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June 18, 1938


Author Affiliations


From the Psychiatric Institute of the University of Illinois and State Department of Public Welfare, Chicago.

JAMA. 1938;110(25):2048-2053. doi:10.1001/jama.1938.02790250008003

In the study of patients with so-called mental diseases it has been perhaps inevitable, because of its prominence and overt expression, that primary emphasis should have been accorded to the form, or content, of the psychosis as a means of differentiating nosologic entities. Much admirable research into physiologic disturbances occurring as symptoms in mental illnesses has, however, rendered little service to their elucidation, mainly for the reason that the correlations which have been attempted are between the symptoms of the illness, on the one hand, and the person who is ill, on the other. It is my purpose in this article to present considerations for a reorientation of point of view, not with the object at present of propounding a new system of classification, for which there is yet insufficient knowledge, but as a guide to the analysis of clinical material and the prosecution of research.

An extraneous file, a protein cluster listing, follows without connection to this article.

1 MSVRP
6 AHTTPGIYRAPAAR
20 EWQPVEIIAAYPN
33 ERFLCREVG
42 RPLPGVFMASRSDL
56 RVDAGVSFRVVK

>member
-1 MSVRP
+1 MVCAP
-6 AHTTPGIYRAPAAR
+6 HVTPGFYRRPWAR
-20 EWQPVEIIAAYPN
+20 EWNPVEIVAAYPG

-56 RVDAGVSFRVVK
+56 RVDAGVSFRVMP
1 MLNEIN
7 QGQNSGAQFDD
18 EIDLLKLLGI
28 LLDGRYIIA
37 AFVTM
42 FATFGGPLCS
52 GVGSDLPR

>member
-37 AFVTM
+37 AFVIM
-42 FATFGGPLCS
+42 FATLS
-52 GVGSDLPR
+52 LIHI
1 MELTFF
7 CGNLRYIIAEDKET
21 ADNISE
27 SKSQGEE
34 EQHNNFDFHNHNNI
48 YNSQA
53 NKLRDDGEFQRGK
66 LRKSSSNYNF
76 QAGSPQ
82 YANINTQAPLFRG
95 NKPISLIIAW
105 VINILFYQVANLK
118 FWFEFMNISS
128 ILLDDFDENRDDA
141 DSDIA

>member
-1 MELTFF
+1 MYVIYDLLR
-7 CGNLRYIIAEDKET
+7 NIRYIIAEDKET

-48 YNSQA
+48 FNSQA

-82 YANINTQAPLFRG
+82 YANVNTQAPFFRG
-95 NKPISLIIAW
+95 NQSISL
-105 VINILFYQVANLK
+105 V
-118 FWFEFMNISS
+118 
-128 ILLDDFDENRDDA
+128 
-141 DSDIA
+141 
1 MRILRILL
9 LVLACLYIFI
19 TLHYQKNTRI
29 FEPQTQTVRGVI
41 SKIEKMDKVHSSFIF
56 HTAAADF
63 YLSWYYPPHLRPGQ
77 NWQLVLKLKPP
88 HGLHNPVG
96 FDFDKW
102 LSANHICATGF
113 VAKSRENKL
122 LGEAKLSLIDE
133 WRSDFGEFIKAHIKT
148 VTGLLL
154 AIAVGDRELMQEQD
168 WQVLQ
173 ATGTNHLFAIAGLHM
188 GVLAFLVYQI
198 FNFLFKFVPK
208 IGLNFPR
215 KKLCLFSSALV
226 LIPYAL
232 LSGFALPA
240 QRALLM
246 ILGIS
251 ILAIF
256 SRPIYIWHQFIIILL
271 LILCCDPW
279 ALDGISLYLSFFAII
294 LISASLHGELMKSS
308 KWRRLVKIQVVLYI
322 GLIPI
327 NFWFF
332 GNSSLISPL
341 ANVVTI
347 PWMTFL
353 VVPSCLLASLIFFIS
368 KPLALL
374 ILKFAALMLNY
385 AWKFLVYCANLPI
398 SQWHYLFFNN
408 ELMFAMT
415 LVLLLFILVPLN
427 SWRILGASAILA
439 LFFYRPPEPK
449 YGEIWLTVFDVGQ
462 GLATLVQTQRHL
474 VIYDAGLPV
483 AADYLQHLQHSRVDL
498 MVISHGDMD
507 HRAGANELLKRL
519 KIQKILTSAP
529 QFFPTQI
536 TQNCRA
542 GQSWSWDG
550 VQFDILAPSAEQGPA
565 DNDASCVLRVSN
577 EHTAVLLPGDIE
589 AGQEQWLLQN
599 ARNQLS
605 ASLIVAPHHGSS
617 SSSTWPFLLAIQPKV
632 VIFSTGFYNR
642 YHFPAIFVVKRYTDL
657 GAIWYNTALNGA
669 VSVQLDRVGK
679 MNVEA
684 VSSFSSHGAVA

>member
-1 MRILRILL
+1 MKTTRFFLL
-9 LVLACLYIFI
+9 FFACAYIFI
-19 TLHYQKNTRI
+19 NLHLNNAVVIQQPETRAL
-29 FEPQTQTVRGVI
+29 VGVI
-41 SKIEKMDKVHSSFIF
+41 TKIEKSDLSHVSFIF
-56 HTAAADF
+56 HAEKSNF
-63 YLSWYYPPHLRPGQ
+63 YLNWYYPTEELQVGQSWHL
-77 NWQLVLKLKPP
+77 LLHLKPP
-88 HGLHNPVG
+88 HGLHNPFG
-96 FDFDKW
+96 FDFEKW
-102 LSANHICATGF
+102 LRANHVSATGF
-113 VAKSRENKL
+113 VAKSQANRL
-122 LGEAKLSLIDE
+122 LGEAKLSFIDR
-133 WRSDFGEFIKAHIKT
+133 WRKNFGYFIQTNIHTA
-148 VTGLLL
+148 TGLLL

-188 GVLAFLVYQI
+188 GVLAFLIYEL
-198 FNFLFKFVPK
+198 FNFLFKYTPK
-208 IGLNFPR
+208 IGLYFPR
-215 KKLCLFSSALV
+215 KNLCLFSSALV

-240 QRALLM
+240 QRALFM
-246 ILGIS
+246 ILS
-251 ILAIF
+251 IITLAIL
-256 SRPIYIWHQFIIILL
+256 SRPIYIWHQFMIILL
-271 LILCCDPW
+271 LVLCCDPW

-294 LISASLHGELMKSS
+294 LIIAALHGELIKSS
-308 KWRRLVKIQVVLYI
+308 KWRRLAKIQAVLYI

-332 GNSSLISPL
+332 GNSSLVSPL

It will probably be